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Tamar Jacoby on immigration "reform"

Tamar Jacoby is back with another column entitled "Getting Beyond the 'A-Word'".

It was printed in the Open Borders rag known as the Wall Street Journal. She support immigration "reform" and the Kennedy-McCain amnesty. And, in other news, the sky is blue.

There's really no point in discussing her articles, as she's usually wrong when she's not making misleading statements, building strawman arguments, and the like.

But, just for giggles, I selected one small snippet:

...National security, too, demands that we come to terms with the existence of these 11 million workers. As is, they live entirely beyond the reach of authorities...

They do? What do they do, spend their days living in caves in the hills? No, actually what they do is live in our cities, consume public services, and work jobs at "respectable" businesses.

If there are no more non-emergency public services for them, and the Bush administration cracks down on the employers of illegal aliens, then a very large number of them will simply self-deport. So, they are in fact in the reach of our laws.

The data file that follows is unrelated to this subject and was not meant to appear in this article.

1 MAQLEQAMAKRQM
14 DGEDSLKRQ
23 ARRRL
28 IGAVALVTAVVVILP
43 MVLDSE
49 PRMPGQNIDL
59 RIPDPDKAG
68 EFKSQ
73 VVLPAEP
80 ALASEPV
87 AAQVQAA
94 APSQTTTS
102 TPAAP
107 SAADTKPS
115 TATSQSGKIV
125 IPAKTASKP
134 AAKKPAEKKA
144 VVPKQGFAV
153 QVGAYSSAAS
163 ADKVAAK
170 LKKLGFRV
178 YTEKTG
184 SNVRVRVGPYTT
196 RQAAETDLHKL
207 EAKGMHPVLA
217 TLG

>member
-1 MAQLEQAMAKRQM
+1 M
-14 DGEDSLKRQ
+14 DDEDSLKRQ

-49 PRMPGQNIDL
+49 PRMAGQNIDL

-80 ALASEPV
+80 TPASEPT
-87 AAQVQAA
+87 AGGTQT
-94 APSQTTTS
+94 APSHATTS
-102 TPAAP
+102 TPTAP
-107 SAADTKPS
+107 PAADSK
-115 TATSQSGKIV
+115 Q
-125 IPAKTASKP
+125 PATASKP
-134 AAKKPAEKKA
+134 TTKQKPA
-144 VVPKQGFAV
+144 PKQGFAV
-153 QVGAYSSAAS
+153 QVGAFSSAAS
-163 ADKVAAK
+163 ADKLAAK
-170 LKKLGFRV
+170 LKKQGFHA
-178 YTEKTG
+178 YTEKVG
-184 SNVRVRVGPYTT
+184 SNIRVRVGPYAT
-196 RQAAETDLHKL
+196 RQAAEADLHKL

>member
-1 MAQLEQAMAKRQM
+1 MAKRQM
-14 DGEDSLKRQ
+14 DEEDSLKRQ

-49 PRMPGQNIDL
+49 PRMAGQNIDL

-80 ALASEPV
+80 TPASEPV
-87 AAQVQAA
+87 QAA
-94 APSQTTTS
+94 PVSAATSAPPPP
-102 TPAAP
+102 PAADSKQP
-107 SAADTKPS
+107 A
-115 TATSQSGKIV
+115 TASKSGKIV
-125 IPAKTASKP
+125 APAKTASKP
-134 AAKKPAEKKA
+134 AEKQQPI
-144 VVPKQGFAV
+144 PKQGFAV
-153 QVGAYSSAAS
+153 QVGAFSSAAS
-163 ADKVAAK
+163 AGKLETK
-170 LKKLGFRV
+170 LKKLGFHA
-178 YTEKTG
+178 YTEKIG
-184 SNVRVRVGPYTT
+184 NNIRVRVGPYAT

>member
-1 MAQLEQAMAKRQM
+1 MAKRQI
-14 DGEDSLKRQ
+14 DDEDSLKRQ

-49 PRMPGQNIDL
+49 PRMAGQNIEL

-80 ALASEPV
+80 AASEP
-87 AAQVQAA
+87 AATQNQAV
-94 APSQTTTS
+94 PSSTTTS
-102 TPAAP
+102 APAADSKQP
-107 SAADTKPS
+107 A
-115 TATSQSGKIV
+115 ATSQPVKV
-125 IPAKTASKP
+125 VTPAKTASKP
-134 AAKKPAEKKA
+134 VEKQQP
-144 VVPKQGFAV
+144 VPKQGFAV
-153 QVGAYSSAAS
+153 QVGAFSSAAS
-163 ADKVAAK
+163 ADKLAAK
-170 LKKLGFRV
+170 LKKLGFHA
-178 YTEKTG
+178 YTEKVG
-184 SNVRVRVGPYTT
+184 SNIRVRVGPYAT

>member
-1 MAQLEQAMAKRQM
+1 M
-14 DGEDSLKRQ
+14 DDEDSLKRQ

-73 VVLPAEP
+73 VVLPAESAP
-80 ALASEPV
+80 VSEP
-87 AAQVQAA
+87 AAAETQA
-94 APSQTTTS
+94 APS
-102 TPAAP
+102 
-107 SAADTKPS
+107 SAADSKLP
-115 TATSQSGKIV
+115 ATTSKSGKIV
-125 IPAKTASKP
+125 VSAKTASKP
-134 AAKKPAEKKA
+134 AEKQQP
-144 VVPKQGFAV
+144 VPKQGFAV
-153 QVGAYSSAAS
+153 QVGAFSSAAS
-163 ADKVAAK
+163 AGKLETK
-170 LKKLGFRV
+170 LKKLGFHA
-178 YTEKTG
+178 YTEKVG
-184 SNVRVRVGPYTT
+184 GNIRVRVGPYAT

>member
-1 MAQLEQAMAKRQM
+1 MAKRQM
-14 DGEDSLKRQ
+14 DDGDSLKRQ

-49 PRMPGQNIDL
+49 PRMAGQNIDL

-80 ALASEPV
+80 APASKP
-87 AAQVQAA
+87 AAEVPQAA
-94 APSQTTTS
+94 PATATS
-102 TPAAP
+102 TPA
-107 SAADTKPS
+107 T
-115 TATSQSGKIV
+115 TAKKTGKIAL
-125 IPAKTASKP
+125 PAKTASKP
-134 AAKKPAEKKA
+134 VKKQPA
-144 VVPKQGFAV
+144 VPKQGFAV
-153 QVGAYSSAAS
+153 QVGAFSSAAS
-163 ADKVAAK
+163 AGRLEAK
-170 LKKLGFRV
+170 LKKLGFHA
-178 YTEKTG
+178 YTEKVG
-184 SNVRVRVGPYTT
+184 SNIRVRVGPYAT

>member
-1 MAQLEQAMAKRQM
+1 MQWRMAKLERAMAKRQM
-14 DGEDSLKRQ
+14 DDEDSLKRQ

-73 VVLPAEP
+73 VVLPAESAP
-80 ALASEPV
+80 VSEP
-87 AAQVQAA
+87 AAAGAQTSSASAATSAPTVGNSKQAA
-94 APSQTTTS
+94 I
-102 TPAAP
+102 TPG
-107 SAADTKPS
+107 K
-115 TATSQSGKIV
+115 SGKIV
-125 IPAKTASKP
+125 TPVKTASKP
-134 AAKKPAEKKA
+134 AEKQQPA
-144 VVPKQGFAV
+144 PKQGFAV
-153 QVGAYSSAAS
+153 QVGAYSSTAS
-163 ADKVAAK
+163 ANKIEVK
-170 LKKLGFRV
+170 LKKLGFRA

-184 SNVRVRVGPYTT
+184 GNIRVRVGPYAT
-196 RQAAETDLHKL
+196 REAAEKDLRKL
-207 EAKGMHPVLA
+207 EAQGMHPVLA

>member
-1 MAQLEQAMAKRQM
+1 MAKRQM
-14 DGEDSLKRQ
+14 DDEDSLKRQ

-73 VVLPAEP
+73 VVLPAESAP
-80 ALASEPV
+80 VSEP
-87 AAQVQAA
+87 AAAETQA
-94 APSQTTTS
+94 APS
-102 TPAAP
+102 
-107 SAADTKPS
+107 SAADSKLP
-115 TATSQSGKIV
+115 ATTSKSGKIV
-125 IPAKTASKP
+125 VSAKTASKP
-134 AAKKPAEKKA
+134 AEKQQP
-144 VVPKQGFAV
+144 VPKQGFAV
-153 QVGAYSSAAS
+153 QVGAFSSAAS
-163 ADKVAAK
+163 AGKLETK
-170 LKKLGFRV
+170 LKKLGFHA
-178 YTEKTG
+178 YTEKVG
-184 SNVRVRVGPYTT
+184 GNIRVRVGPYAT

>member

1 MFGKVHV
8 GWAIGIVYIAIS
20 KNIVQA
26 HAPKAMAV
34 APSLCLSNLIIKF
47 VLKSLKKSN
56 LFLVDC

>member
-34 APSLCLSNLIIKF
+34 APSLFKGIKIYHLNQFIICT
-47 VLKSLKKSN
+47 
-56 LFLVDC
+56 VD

The problem, as usual, is that our laws aren't being enforced. See "Bush to illegal aliens: once you're in the U.S., you're home free" for how few companies have been targeted for employing illegal aliens, and see the cases of Arizona's Prop. 200 and California's Prop. 187 for examples of the American public trying to restrict services to illegals and our elites blocking the public's wishes. Note that Jacoby was opposed to Prop. 200: "Next time just stay inside the beltway".

Previous coverage starts in "Tamar Jacoby on the Kennedy-McCain mass amnesty", and make sure and listen to her interview on the John & Ken Show: "Tamar Jacoby gets her arguments shredded into tiny bits of straw".

Immigration2005b · Thu, 06/23/2005 - 03:54 · Importance: 1

Thu, 06/23/2005 - 20:42
Aakash
uis.blogspot.com

When I first noticed that there was an article by a right-of-center columnist featured in an entry (listed on your sidebar), I was thinking that it would be a pro-immigration [real] reform piece... But then I thought, perhaps considering the quotation marks around "reform," that it may not be that type of article... and I see that it certainly is not. On foreign policy and immigration (and probably on trade as well), that paper's editorial page is very wrong.